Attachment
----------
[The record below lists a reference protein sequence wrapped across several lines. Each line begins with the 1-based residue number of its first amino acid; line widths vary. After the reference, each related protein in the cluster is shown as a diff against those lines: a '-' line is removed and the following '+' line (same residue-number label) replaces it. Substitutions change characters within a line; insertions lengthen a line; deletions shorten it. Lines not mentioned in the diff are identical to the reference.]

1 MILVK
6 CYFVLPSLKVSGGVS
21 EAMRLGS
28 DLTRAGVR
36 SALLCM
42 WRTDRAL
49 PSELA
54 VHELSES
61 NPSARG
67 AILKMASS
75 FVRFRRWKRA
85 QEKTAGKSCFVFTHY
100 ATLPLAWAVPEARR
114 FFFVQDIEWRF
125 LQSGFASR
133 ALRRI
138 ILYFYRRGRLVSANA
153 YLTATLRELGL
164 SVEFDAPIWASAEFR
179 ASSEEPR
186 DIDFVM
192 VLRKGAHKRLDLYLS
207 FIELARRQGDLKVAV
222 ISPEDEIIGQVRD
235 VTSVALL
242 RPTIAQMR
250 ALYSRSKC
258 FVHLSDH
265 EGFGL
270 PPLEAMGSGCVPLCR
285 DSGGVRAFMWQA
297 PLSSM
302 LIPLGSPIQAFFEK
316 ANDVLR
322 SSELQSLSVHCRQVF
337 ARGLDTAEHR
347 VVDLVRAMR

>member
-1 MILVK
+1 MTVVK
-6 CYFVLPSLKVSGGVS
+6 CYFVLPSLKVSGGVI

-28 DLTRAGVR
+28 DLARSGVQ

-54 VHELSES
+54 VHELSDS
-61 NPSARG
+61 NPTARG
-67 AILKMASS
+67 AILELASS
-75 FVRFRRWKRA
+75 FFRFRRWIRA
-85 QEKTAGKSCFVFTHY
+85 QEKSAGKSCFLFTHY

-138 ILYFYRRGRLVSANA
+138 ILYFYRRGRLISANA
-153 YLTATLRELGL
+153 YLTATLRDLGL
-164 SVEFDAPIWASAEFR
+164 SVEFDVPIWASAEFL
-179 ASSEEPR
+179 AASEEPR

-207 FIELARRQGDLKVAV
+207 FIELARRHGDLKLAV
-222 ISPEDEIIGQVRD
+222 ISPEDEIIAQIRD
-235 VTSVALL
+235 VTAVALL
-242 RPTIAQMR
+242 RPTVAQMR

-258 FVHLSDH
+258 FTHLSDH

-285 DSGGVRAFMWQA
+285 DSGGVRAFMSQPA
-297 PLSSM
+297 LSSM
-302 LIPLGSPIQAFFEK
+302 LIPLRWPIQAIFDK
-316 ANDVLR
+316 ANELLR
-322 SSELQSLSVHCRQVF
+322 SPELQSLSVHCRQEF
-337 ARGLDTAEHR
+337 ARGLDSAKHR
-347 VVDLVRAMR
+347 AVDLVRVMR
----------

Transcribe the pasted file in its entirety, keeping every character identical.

[The record below lists a reference protein sequence wrapped across several lines. Each line begins with the 1-based residue number of its first amino acid; line widths vary. After the reference, each related protein in the cluster is shown as a diff against those lines: a '-' line is removed and the following '+' line (same residue-number label) replaces it. Substitutions change characters within a line; insertions lengthen a line; deletions shorten it. Lines not mentioned in the diff are identical to the reference.]

1 MILVK
6 CYFVLPSLKVSGGVS
21 EAMRLGS
28 DLTRAGVR
36 SALLCM
42 WRTDRAL
49 PSELA
54 VHELSES
61 NPSARG
67 AILKMASS
75 FVRFRRWKRA
85 QEKTAGKSCFVFTHY
100 ATLPLAWAVPEARR
114 FFFVQDIEWRF
125 LQSGFASR
133 ALRRI
138 ILYFYRRGRLVSANA
153 YLTATLRELGL
164 SVEFDAPIWASAEFR
179 ASSEEPR
186 DIDFVM
192 VLRKGAHKRLDLYLS
207 FIELARRQGDLKVAV
222 ISPEDEIIGQVRD
235 VTSVALL
242 RPTIAQMR
250 ALYSRSKC
258 FVHLSDH
265 EGFGL
270 PPLEAMGSGCVPLCR
285 DSGGVRAFMWQA
297 PLSSM
302 LIPLGSPIQAFFEK
316 ANDVLR
322 SSELQSLSVHCRQVF
337 ARGLDTAEHR
347 VVDLVRAMR

>member
-1 MILVK
+1 MTVVK
-6 CYFVLPSLKVSGGVS
+6 CYFVLPSLKVSGGVI

-28 DLTRAGVR
+28 DLARSGVQ

-54 VHELSES
+54 VHELSDS
-61 NPSARG
+61 NPTARG
-67 AILKMASS
+67 AILELASS
-75 FVRFRRWKRA
+75 FFRFRRWIRA
-85 QEKTAGKSCFVFTHY
+85 QEKSAGKSCFLFTHY

-138 ILYFYRRGRLVSANA
+138 ILYFYRRGRLISANA
-153 YLTATLRELGL
+153 YLTATLRDLGL
-164 SVEFDAPIWASAEFR
+164 SVEFDVPIWASAEFL
-179 ASSEEPR
+179 AASEEPR

-207 FIELARRQGDLKVAV
+207 FIELARRHGDLKLAV
-222 ISPEDEIIGQVRD
+222 ISPEDEIIAQIRD
-235 VTSVALL
+235 VTAVALL
-242 RPTIAQMR
+242 RPTVAQMR

-258 FVHLSDH
+258 FTHLSDH

-285 DSGGVRAFMWQA
+285 DSGGVRAFMSQPA
-297 PLSSM
+297 LSSM
-302 LIPLGSPIQAFFEK
+302 LIPLRWPIQAIFDK
-316 ANDVLR
+316 ANELLR
-322 SSELQSLSVHCRQVF
+322 SPELQSLSVHCRQEF
-337 ARGLDTAEHR
+337 ARGLDSAKHR
-347 VVDLVRAMR
+347 AVDLVRVMR